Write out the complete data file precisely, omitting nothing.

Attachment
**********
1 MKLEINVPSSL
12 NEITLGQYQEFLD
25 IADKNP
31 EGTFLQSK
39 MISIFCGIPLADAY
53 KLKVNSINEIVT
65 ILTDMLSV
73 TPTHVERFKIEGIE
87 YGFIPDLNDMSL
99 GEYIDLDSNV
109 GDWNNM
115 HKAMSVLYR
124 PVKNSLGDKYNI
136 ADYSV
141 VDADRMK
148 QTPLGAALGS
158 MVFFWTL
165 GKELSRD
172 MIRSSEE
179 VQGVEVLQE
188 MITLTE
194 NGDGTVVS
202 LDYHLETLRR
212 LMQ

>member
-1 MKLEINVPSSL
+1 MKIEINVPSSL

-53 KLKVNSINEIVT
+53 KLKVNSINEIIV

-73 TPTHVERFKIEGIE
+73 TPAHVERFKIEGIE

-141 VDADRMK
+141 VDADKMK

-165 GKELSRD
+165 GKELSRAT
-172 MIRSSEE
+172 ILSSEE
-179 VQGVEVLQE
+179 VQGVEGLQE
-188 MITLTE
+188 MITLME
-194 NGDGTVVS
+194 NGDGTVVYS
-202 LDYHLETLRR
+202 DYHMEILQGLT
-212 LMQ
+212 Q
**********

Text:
1 MKLEINVPSSL
12 NEITLGQYQEFLD
25 IADKNP
31 EGTFLQSK
39 MISIFCGIPLADAY
53 KLKVNSINEIVT
65 ILTDMLSV
73 TPTHVERFKIEGIE
87 YGFIPDLNDMSL
99 GEYIDLDSNV
109 GDWNNM
115 HKAMSVLYR
124 PVKNSLGDKYNI
136 ADYSV
141 VDADRMK
148 QTPLGAALGS
158 MVFFWTL
165 GKELSRD
172 MIRSSEE
179 VQGVEVLQE
188 MITLTE
194 NGDGTVVS
202 LDYHLETLRR
212 LMQ

>member
-1 MKLEINVPSSL
+1 MKIEINVPSSL

-53 KLKVNSINEIVT
+53 KLKVNSINEIIV

-73 TPTHVERFKIEGIE
+73 TPAHVERFKIEGIE

-141 VDADRMK
+141 VDADKMK

-165 GKELSRD
+165 GKELSRAT
-172 MIRSSEE
+172 ILSSEE
-179 VQGVEVLQE
+179 VQGVEGLQE
-188 MITLTE
+188 MITLME
-194 NGDGTVVS
+194 NGDGTVVYS
-202 LDYHLETLRR
+202 DYHMEILQGLT
-212 LMQ
+212 Q